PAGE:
God the Stabilizer

For the week of November 27, 2021 / 23 Kislev 5782

Message title info with Hohenzollern Castle, Wurttemberg, Germany, as the background

Vayeshev
Torah: Bereshit/Genesis 37:1 – 40:23
Haftarah: Amos 2:6 – 3:8

And Joseph’s master took him and put him into the prison, the place where the king’s prisoners were confined, and he was there in prison. But the LORD was with Joseph and showed him steadfast love and gave him favor in the sight of the keeper of the prison. (Bereshit/Genesis 39:20-21)

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In my message two weeks ago (Say the Words), I shared one of my concerns about how I was first introduced to trusting in Yeshua as Messiah. At the time, it was framed as just say the words and my life would change. As it turned out, that’s what happened, though I have realized that there was much more going on than simply reciting a formula.

There was another aspect of that day’s interaction that I have struggled with. Before I continue, let me be clear that, again, there was far more right about what happened that day than these two questionable items. The second issue is I was promised that if I said those words, I would be happy for the rest of my life. The person who told me about Yeshua that day, whom I just met, had no idea the depths of depression and anxiety in which I was trapped. So, such an offer was most enticing.

Honestly, I wasn’t disappointed. Almost immediately after asking God to forgive my sins and inviting Yeshua into my life, I went on an emotional high that I had never had before and haven’t had since. I therefore assumed that this is what my newfound faith was going to be like forever.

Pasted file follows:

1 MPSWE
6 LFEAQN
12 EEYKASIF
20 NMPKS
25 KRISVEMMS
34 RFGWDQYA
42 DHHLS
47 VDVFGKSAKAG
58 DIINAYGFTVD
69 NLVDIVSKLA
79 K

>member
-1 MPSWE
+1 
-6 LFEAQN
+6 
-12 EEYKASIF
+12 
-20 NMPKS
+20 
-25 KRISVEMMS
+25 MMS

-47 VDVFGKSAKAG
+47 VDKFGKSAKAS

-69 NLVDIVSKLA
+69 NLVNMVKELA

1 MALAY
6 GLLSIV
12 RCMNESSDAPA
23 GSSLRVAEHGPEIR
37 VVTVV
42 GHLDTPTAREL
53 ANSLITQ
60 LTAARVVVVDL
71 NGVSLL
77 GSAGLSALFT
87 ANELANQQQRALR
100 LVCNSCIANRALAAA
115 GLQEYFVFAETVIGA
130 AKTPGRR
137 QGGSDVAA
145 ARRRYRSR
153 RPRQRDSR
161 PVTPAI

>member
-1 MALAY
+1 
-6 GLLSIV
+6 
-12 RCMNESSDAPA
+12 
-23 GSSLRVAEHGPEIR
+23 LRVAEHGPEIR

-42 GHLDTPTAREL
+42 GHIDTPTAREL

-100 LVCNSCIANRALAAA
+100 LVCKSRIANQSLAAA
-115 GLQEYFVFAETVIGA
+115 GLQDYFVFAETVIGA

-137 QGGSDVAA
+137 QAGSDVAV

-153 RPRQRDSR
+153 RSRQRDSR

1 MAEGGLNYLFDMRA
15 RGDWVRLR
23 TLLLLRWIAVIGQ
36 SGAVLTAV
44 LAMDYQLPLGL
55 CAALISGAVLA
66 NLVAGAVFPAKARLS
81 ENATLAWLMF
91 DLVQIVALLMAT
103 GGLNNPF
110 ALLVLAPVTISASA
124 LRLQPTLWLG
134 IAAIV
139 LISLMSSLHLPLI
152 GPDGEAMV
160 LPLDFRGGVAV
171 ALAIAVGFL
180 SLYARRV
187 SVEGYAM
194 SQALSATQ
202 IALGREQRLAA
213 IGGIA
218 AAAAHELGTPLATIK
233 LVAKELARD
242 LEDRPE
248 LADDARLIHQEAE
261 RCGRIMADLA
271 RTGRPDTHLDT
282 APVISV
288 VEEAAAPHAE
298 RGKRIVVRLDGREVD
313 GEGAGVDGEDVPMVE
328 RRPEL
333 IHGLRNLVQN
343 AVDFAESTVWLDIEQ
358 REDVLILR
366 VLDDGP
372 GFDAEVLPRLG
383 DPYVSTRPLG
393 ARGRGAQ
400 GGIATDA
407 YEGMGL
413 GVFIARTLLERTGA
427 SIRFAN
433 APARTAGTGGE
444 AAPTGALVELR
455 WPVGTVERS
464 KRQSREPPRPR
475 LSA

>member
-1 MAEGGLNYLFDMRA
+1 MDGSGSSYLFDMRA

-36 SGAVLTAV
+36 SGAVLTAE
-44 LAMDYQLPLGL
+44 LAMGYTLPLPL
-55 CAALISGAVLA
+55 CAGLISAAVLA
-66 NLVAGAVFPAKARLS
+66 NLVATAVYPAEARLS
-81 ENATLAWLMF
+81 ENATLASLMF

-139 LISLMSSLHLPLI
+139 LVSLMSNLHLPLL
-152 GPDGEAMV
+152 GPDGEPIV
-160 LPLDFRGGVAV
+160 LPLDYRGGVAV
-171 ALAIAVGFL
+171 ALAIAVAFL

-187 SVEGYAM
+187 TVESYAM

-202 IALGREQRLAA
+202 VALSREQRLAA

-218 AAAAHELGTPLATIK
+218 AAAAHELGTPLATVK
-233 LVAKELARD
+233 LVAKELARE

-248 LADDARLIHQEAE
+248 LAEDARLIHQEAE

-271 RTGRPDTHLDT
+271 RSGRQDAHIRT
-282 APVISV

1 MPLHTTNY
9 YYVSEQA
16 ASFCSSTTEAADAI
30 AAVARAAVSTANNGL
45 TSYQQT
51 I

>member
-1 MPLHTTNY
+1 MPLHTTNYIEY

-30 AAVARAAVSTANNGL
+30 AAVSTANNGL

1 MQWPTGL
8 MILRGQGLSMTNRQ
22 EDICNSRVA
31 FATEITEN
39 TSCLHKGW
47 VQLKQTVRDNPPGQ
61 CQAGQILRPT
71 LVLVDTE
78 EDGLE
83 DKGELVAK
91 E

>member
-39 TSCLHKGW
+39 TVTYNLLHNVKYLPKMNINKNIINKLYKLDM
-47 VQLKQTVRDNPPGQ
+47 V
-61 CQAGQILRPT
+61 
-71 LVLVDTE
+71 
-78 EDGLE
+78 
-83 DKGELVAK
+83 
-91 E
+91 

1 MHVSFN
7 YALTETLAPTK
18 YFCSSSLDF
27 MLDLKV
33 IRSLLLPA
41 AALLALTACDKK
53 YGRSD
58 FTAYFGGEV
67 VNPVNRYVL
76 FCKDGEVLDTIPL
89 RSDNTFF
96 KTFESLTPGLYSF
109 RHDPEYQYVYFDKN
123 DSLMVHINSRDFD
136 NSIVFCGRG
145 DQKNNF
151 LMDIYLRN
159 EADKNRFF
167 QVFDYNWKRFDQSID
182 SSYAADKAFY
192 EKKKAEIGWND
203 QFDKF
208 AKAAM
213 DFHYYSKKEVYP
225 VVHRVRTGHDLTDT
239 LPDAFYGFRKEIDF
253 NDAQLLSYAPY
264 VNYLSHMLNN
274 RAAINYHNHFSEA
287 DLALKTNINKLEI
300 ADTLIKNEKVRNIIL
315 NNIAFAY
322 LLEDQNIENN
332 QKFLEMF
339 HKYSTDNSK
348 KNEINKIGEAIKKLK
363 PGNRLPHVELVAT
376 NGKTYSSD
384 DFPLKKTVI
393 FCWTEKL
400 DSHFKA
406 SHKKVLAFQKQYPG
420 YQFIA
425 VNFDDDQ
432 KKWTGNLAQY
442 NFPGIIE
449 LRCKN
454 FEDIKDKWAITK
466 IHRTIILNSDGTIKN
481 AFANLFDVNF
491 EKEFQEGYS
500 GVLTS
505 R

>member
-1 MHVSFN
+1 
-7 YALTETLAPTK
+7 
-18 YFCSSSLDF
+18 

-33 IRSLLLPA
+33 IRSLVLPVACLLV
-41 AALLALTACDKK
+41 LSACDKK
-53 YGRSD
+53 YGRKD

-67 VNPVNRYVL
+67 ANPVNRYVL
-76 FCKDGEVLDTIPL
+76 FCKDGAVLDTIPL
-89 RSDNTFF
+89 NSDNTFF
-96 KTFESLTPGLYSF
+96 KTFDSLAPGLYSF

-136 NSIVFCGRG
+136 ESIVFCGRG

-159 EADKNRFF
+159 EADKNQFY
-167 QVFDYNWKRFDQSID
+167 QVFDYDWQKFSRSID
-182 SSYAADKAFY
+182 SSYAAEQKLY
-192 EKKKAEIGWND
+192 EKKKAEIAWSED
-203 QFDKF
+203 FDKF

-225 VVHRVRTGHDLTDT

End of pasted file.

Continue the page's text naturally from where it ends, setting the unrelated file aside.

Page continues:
I didn’t start reading the Bible for myself until about two weeks after praying to receive Yeshua. Even then, in my euphoria, I didn’t notice that the Bible doesn’t make such a promise. Rather, the actual truth is more along the lines of: “God is our refuge and strength, a very present help in trouble” (Tehillim/Psalms 46:1). I eventually learned that God’s security in the midst of life-threating disaster is far more meaningful and helpful than the superficiality of a permanent residence on cloud nine.

I wonder if Jacob’s son Joseph went through a similar shift in things as I. I am not claiming for one moment that our lives are in direct parallel. The only point of connection between my story and his is we both share an original misinformed positive expectation. Joseph, like myself, underestimated the positive. All he had was a glimpse of his eventual leadership role in relation to his family. He didn’t know that would be only one aspect of his role in saving the entire region from starvation as Prime Minister of Egypt. While there’s no comparison between my impact and Joseph’s, I too underestimated the positive as God’s faithfulness has proven itself in my life over and over again.

Joseph and I don’t only share misinformed positive outlooks, we didn’t foresee the hardships either. Here too, I in no way compare my life challenges to Joseph’s. But that takes nothing away from the lesson to be learned.

All through Scripture we see people of God go through exceedingly difficult times. Sometimes due to their own foolishness, other times simply because they are doing exactly what God wanted them to do. Joseph was a victim of his brothers’ jealousy, not that he did much to alleviate that. But through it all, God was accomplishing his purpose in and through him. Torah doesn’t comment on how Joseph managed to not break under unjust circumstances. But he didn’t. God sustained him all those years as he prepared him to become the leader he was destined to be.

People love to quote Yeshua’s promise of abundant life (see John 10:10), but fail, as in my experience years ago, to mention that he also said, “In the world you will have tribulation (a fancy word for trouble)” (John 16:33). That’s not the last word, of course. The Messiah continues in that same verse: “But take heart; I have overcome the world.”

I may have been surprised to learn that I wasn’t going to be happy all the time. Instead, I received something much better. Knowing that God is with us in trouble, working to fulfill his purposes, is the greatest stabilizing force in the universe.

Scriptures taken from the English Standard Version

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